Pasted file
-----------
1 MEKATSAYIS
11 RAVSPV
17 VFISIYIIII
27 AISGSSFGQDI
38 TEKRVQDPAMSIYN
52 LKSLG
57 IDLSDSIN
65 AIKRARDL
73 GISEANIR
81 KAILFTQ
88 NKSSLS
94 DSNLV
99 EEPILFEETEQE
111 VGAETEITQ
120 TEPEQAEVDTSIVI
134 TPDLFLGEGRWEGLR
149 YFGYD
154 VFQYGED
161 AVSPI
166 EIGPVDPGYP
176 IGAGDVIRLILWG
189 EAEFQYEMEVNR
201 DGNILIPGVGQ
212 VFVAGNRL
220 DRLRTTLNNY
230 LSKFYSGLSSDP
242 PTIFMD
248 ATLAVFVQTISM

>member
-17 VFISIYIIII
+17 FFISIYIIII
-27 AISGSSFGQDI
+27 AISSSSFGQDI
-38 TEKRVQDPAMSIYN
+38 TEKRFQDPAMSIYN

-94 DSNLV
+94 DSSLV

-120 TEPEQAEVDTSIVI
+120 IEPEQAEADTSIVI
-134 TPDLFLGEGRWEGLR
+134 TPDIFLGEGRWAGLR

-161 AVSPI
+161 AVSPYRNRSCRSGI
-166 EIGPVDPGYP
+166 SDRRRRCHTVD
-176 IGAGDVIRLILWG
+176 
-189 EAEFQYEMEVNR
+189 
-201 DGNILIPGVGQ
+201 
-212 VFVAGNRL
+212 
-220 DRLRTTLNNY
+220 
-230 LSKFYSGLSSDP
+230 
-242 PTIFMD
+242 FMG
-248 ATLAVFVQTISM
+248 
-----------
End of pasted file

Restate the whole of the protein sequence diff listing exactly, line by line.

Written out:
1 MEKATSAYIS
11 RAVSPV
17 VFISIYIIII
27 AISGSSFGQDI
38 TEKRVQDPAMSIYN
52 LKSLG
57 IDLSDSIN
65 AIKRARDL
73 GISEANIR
81 KAILFTQ
88 NKSSLS
94 DSNLV
99 EEPILFEETEQE
111 VGAETEITQ
120 TEPEQAEVDTSIVI
134 TPDLFLGEGRWEGLR
149 YFGYD
154 VFQYGED
161 AVSPI
166 EIGPVDPGYP
176 IGAGDVIRLILWG
189 EAEFQYEMEVNR
201 DGNILIPGVGQ
212 VFVAGNRL
220 DRLRTTLNNY
230 LSKFYSGLSSDP
242 PTIFMD
248 ATLAVFVQTISM

>member
-17 VFISIYIIII
+17 FFISIYIIII
-27 AISGSSFGQDI
+27 AISSSSFGQDI
-38 TEKRVQDPAMSIYN
+38 TEKRFQDPAMSIYN

-94 DSNLV
+94 DSSLV

-120 TEPEQAEVDTSIVI
+120 IEPEQAEADTSIVI
-134 TPDLFLGEGRWEGLR
+134 TPDIFLGEGRWAGLR

-161 AVSPI
+161 AVSPYRNRSCRSGI
-166 EIGPVDPGYP
+166 SDRRRRCHTVD
-176 IGAGDVIRLILWG
+176 
-189 EAEFQYEMEVNR
+189 
-201 DGNILIPGVGQ
+201 
-212 VFVAGNRL
+212 
-220 DRLRTTLNNY
+220 
-230 LSKFYSGLSSDP
+230 
-242 PTIFMD
+242 FMG
-248 ATLAVFVQTISM
+248 